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The gardens of the Villa Reale in Marlia, pure delight
The park of the Villa Reale in Marlia, in the Lucchesia region, is one of the most beautiful in Tuscany, a wonderful place where you can walk amongst the green, discover the places of delight that belonged to the aristocracy and have a picnic. Of the many monumental villas in the Lucchesia, Marlia is the most spectacular.
The dream of Napoleon's sister
Of early medieval origins, the complex belonged at the beginning of the 19th century to Napoleon's sister, Princess Elisa Bonaparte of Lucca, who enlarged it and also created an English garden in the large park, one of few in Italy. The villa was later assigned to the Bourbons, who continued to use it as a court residence, then to King Victor Emmanuel II, and, after a number of setbacks, was purchased by the Pecci Blunt counts in 1923.
The Pecci Blunt counts oversaw the renovation of the park, entrusting it to a renowned French architect, Jacques Greber, who created streams, woods, a lake and other landscape elements that we can still appreciate today. In recent years, the villa complex in Marlia has been the subject of an extensive restoration project by its current owners, allowing it to reopen to the public in 2019.
In the oldest part of the garden is Pan's grotto, a nymphaeum built between 1570 and 1580, dedicated to the deity of shepherds and the countryside. On the outside, it is characterised by wide arcades beyond which one enters a cave-like environment decorated with carved heads and niches. The work is attributed to Bernardo Buontalenti, the same artist who created the grotto in the Boboli Gardens in Florence.
The two Italian gardens
Dating back to the 17th century, the Italian-style garden of the Marlia villa has come down to us after various transformations and is divided into two parts: the upper hanging garden, on the terrace, at the centre of which is a magnificent magnolia, and the lower garden, with the classic square flowerbeds enclosed by hedges containing boxwood plants pruned into spherical shapes. The statues in the niches and the gravel paths as pink as the boundary wall create an overall harmony.
The oldest Verzura Theatre
Built between 1666 and 1670, the Villa di Marlia's Verzura theatre is the oldest in Europe, an extraordinary testimony to the taste of the time to equip the most important gardens with natural open-air theatres made of vegetation: the stage is a lawn, the curtains are sculpted yew hedges adorned with terracotta statues representing characters from the commedia dell'arte. Theatrical performances are still held in this place of delight, where Niccolò Paganini played his violin for Elisa Bonaparte.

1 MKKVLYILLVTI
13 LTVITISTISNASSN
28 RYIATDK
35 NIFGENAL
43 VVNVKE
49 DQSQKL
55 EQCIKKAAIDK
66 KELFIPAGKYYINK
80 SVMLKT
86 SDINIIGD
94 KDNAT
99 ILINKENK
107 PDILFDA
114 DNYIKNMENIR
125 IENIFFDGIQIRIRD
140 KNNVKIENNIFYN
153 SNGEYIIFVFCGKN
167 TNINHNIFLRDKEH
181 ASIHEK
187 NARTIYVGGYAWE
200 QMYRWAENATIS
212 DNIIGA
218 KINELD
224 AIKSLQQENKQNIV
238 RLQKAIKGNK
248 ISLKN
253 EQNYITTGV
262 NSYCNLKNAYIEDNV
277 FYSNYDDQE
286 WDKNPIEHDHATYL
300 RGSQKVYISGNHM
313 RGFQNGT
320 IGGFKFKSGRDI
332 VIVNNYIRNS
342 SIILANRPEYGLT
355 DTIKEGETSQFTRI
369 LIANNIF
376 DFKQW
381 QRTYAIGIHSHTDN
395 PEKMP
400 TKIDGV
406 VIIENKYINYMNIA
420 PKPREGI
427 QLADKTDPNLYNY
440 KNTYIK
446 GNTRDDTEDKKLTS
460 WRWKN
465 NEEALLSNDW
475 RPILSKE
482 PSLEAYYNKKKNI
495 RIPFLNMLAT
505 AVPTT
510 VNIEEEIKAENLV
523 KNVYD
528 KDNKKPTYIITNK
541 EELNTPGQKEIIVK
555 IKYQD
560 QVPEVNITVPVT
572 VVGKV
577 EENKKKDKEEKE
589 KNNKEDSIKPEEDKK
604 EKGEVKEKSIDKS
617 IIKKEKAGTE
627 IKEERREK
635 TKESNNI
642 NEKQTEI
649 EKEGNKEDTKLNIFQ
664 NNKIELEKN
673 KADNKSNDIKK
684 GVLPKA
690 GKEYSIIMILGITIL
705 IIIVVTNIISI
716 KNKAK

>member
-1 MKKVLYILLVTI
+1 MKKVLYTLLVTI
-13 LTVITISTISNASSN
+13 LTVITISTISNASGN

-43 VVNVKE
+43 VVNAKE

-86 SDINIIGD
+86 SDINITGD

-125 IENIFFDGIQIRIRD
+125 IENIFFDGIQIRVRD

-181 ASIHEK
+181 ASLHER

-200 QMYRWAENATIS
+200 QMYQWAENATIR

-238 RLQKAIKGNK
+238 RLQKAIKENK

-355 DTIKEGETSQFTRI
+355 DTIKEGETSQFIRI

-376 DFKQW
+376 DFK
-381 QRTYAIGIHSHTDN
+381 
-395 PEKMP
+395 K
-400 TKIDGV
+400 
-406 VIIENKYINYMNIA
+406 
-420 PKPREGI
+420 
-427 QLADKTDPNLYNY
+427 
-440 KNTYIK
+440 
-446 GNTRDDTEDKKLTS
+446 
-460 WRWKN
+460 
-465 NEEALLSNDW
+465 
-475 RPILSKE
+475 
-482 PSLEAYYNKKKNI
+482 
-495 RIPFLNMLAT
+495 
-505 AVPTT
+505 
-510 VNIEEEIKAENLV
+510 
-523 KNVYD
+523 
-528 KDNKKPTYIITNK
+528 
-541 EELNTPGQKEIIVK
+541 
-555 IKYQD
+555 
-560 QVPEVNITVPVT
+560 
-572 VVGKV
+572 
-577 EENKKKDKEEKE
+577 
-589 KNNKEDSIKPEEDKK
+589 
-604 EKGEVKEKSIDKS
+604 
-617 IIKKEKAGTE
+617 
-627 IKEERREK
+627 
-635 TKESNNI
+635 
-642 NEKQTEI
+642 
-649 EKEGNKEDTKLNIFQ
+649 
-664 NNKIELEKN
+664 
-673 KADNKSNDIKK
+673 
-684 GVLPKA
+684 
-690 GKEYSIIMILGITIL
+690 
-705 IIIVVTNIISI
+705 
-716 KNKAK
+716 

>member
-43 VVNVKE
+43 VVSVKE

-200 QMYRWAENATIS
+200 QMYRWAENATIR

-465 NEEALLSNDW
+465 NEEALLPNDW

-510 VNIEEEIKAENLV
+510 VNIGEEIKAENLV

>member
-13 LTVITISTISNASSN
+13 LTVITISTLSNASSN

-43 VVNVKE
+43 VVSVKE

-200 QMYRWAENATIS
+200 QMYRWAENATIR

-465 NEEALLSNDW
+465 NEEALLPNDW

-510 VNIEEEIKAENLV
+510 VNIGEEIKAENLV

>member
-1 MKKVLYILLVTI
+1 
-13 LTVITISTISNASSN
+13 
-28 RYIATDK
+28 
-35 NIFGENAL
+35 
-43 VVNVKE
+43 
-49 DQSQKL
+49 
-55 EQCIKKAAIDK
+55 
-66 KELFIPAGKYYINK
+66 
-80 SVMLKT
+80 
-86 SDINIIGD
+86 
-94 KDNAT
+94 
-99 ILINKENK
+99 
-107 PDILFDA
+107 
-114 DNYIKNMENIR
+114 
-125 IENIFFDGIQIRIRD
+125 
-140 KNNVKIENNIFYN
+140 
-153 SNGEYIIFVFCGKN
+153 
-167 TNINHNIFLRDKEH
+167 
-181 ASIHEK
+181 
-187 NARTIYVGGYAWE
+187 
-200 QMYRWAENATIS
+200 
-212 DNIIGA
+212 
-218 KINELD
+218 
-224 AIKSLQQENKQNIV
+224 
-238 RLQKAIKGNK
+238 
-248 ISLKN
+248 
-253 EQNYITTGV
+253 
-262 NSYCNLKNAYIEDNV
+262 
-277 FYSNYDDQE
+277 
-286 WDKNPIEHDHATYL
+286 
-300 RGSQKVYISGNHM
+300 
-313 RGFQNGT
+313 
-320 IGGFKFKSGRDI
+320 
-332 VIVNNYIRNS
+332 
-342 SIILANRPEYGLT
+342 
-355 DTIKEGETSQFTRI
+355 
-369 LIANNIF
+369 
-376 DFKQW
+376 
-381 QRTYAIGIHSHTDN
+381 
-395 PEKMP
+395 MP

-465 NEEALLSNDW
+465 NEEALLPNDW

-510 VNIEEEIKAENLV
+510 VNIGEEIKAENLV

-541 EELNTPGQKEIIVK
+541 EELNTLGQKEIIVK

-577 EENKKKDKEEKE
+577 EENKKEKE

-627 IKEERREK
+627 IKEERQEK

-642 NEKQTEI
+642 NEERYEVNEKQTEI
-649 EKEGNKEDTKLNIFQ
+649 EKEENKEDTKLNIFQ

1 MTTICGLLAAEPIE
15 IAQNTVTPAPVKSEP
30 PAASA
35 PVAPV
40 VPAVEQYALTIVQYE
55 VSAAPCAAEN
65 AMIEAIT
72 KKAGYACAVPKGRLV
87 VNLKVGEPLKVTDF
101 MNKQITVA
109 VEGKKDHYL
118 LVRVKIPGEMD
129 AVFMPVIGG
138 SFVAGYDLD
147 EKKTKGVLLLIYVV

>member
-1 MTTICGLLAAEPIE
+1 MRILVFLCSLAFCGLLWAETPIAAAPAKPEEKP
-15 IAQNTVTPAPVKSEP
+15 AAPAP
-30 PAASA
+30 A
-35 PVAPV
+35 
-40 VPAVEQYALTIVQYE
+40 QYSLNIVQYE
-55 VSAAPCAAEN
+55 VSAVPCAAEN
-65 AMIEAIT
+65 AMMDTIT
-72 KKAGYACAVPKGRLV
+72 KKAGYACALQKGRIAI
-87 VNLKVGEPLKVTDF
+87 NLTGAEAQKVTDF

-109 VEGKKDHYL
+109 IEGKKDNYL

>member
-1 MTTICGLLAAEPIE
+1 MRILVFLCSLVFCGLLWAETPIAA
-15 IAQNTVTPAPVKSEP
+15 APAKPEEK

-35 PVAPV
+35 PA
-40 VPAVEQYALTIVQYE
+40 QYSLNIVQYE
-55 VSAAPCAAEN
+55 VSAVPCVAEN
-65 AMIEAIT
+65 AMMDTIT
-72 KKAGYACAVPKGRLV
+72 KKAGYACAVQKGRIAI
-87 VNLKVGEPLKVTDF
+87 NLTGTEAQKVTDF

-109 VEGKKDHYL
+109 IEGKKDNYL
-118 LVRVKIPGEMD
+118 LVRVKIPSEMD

The Camellia Avenue
The first camellias in the Marlia villa were brought from the Royal Palace of Caserta, ordered by Elisa Bonaparte for her brother Joseph, then on the throne of Naples, as rare exotic plants. It is thanks to Elisa that today camellias are a characteristic element of this magnificent area.
Camellias are plants of Asian origin that have acclimatised very well in the Lucchesia region, so much so that the famous Exhibition of Ancient Camellias is held here at the beginning of March. The plants in the park have of course been refreshed and enriched with new varieties, allowing the extraordinary diversity of colours and shapes to be appreciated.
The Spanish garden and swimming pool
Among the innovations introduced by Greber's work in the 1920s, we find the Spanish Art Deco garden characterised by geometric shapes, the presence of water fountains and the flowering of hibiscus, climbing roses, evonimiums and hypericum. We also owe the lake to Greber, which today is one of the most important landscape elements of the entire garden, as well as a functional structure for the proper irrigation of the park. In the heated swimming pool (very modern for the time), built in 1928 along with tennis, bowling and croquet courts, the writer Alberto Moravia and the artist Salvador Dalì were among the many guests of the Pecci Blunt.
The olfactory route
The great botanical biodiversity of the park at the Villa di Marlia, which was restored thanks to the work begun in 2015, now makes it possible to transform every visit into a sensory experience where you can be guided above all by your sense of smell. There are so many scents and essences that welcome visitors to the park in every season, and they are the same that Elisa Bonaparte and the many distinguished guests of her residence must have enjoyed.
To find out more
The villa and gardens in Marlia are open daily from March to early November and November to December only at weekends. Dogs are allowed.
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